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Re: Pizza Example

From: Anthony W. Youngman <wol_at_thewolery.demon.co.uk>
Date: Wed, 7 Apr 2004 01:08:42 +0100
Message-ID: <FeMW8KFKa0cAFwbr@thewolery.demon.co.uk>


In message <yRzcc.51347$9b1.1688_at_newssvr16.news.prodigy.com>, Eric Kaun <ekaun_at_yahoo.com> writes
>"Anthony W. Youngman" <wol_at_thewolery.demon.co.uk> wrote in message
>news:lCKebHQRpdcAFwuF_at_thewolery.demon.co.uk...
>> Somebody gave me a wonderful quote recently. "Logic and mathematics give
>> you a consistent model. Academicians have an unfortunate tendency to
>> confuse consistency with truth."
>
>It's an interesting quote, but I'm not so confused. Fine - consistency isn't
>truth, and let's assume that it doesn't even imply truth. How would you
>judge the "truth" of a model? Such doesn't even make sense, really. Models
>are useful or not. Consistency is one of the best measures we have, but that
>doesn't mean it's perfect. Out of curiosity, how do you judge a model?

How do I judge a model? Simple, really. How good a match to reality is it? As a scientist, can I use it to predict the future?
>
>This argument is tired: "Someone has a model. Models aren't truth.
>Therefore, I can use any model I like." Which is true in a degenerate sense,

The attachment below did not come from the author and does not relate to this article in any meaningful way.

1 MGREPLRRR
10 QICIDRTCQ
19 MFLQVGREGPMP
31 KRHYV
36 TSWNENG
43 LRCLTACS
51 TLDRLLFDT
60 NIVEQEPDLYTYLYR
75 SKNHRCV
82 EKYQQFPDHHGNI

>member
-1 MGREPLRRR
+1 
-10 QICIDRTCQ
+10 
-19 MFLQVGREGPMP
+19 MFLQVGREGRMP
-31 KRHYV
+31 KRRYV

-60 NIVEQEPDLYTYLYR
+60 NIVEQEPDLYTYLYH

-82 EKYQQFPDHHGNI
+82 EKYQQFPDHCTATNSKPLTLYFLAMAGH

>but also useless.

Newtonian Mechanics is a perfectly consistent mathematical theory. Yet if I try to predict where Mercury will be in a year's time, using Newtonian Mechanics, I am going to get it embarrassingly wrong.

What is important is knowing which models are appropriate, and when - I would perfectly happily use Newtonian Mechanics to calculate the orbit of Venus ... it's just that I know the answer will not be perfect. And while the error is insignificant for Venus, it's very noticeable for Mercury.
>
>> As for you being worried if you could understand engineers or doctors -
>> I'm sorry, but I don't see why I should assume that other people are
>> better than me.
>
>Hmmm. In other words, you assume that you, your significant other, or your
>garbageman are equally adept at performing a quintuple bypass, or perhaps
>walking a tightrope 20 stories up on a windy day or cleaning a nuclear
>reactor?

Actually, while I couldn't do any of those three, I do happen to understand the theory behind them. And certainly with regard to "cleaning a nuclear reactor", I would expect I understand it a damn sight better than the person doing it - he's probably an underpaid "monkey" (no disrespect meant - but they pay peanuts, what do they expect?) following a procedure by rote.
>
>You should assume people are better than you because they are; not on a
>single all-encompassing nonsensical "person-goodness" axis, but rather on
>axes of specific abilities.
>
>> If I can't understand (at least superficially)
>
>And that's the key: there are nuances in every field that are very difficult
>to acquire without years of experience.